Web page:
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Alberta experienced the worst flood in the province’s history earlier this year.

In the immediate aftermath, people rallied to provide food, shelter, and other support to some of the 100,000 people forced from their homes.

Now that the waters have receded and the media cameras have left, however, the needs are not over.

The elderly, people with disabilities, and those without adequate insurance still need help repairing their homes and rebuilding their lives.

In mid-September, 20 World Renew Disaster Response Services (DRS) volunteers traveled from all across North America to High River, Alberta, to participate in the DRS Unmet Needs Assessment program.

They were sent out in teams of two, knocking on doors, talking to homeowners, and examining damage. They then turned these reports over to the High River Renewal Committee, a local group tasked with coordinating the flood response.

“The work of World Renew’s Unmet Needs Assessment teams is invaluable to disaster-affected communities,” said Bill Adams, director of World Renew DRS.

“It identifies those most in need and also enables various nonprofits to coordinate their efforts to ensure that needs are met.”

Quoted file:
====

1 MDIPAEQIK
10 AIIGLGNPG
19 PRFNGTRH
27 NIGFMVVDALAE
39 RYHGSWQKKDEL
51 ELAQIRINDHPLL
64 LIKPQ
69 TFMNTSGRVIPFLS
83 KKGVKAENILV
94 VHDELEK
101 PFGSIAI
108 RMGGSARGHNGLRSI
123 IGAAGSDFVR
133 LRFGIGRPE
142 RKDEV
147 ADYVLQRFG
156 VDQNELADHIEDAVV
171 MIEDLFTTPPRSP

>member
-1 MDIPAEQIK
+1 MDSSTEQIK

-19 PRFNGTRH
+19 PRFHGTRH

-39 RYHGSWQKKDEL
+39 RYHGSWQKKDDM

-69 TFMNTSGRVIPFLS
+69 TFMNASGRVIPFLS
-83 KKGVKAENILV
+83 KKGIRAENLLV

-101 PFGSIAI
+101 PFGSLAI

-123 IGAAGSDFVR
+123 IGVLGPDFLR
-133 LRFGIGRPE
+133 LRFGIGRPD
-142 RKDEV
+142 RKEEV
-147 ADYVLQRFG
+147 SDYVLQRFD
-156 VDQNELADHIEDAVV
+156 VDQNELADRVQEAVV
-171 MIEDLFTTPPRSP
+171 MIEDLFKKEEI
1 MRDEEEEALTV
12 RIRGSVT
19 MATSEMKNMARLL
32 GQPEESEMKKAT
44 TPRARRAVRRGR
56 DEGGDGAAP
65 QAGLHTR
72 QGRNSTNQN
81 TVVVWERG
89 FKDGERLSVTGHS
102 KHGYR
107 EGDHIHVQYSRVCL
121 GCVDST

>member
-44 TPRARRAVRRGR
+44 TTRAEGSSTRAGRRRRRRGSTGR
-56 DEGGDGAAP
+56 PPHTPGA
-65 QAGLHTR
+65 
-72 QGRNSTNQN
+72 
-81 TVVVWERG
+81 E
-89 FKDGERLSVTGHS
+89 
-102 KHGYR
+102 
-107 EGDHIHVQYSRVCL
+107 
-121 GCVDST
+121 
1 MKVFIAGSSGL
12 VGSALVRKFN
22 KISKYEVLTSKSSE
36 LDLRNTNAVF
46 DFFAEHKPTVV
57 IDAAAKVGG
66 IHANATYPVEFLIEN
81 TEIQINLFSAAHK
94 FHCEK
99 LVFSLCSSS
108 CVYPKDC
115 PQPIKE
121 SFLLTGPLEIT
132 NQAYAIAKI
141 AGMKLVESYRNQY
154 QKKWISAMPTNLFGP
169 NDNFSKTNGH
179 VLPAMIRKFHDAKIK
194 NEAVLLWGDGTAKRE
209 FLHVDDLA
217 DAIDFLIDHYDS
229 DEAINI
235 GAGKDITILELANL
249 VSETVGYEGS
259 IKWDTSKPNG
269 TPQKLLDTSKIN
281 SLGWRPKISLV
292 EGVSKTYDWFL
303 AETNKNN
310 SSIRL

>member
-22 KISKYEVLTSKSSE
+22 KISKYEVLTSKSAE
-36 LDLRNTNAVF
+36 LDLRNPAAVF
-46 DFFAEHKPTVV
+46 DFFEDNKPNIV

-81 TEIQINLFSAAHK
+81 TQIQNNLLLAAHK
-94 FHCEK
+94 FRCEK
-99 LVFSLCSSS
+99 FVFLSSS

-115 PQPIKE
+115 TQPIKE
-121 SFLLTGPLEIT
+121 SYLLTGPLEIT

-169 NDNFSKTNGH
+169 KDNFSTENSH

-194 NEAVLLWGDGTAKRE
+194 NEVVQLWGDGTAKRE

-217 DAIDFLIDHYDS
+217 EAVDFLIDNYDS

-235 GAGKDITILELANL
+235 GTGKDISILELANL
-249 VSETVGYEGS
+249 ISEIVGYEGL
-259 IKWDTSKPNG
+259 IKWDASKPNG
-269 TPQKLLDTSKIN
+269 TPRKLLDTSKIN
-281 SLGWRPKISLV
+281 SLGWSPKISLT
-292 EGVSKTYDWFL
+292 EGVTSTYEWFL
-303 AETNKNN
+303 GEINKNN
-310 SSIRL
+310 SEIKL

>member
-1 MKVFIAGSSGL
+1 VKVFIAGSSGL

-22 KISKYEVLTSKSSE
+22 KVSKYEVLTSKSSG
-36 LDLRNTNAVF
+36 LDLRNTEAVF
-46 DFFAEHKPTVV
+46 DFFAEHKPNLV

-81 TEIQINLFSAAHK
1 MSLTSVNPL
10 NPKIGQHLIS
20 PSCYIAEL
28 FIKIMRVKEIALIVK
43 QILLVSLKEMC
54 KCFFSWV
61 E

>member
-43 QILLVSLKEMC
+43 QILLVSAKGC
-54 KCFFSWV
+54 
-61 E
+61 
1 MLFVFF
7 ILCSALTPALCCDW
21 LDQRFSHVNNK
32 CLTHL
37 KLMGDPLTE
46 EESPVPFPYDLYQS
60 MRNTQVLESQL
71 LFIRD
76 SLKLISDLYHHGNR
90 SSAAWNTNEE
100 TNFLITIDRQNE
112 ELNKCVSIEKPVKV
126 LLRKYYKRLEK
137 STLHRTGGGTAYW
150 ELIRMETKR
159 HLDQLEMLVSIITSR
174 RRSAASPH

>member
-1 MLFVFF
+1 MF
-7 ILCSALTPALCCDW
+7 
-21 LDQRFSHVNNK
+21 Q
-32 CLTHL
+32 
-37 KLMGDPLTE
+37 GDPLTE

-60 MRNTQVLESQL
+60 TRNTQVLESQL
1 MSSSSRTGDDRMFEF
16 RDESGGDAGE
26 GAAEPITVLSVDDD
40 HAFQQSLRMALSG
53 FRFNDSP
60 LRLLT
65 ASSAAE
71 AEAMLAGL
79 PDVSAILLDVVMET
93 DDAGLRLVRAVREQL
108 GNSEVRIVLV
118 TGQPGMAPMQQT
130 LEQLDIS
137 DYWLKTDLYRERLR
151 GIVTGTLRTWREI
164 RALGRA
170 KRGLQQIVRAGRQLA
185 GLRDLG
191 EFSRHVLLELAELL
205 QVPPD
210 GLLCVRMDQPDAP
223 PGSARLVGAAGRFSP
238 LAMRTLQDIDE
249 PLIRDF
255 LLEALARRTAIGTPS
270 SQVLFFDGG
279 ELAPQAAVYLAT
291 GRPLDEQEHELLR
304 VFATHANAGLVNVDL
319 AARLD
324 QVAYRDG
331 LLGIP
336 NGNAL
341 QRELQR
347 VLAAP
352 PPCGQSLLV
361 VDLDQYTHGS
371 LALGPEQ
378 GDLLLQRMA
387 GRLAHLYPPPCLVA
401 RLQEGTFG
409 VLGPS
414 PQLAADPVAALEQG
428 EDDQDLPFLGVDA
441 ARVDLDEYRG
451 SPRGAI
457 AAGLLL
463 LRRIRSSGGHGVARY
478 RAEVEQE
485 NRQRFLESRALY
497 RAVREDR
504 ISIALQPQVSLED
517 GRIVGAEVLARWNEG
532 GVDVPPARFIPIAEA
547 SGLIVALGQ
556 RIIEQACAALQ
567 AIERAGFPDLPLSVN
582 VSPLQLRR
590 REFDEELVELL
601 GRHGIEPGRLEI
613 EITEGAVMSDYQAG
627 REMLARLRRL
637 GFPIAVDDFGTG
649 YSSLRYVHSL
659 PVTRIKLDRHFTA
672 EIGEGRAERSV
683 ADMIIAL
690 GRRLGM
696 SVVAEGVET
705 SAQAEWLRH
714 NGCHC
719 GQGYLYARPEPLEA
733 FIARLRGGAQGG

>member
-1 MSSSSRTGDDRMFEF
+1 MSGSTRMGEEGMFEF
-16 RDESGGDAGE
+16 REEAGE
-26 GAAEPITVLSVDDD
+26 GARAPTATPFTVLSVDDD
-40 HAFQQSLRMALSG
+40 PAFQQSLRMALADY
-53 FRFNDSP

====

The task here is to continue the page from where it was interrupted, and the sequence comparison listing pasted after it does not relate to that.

But the value goes deeper than that. It also gives disaster survivors someone to talk to and process their experience.

Herman and Tina Boks of Hamilton, Ontario recently volunteered as Unmet Needs Assessment volunteers for World Renew in New Jersey, where Hurricane Sandy had caused millions of dollars of damage in 2012.

“So many people just want someone to talk to,” Tina explained. “Yes, their home has been damaged, but they’ve also lost photo albums and other keepsakes. Maybe they lost their job after the disaster, or their health is poor.

“Maybe they no longer feel safe in their home. It is a blessing to be able to sit with them and let them know that someone cares. Sometimes there is even an opportunity to pray with them,” she said.

World Renew expects to be involved in repairing and rebuilding the homes of some of the most vulnerable people in the High River community over the next two years.

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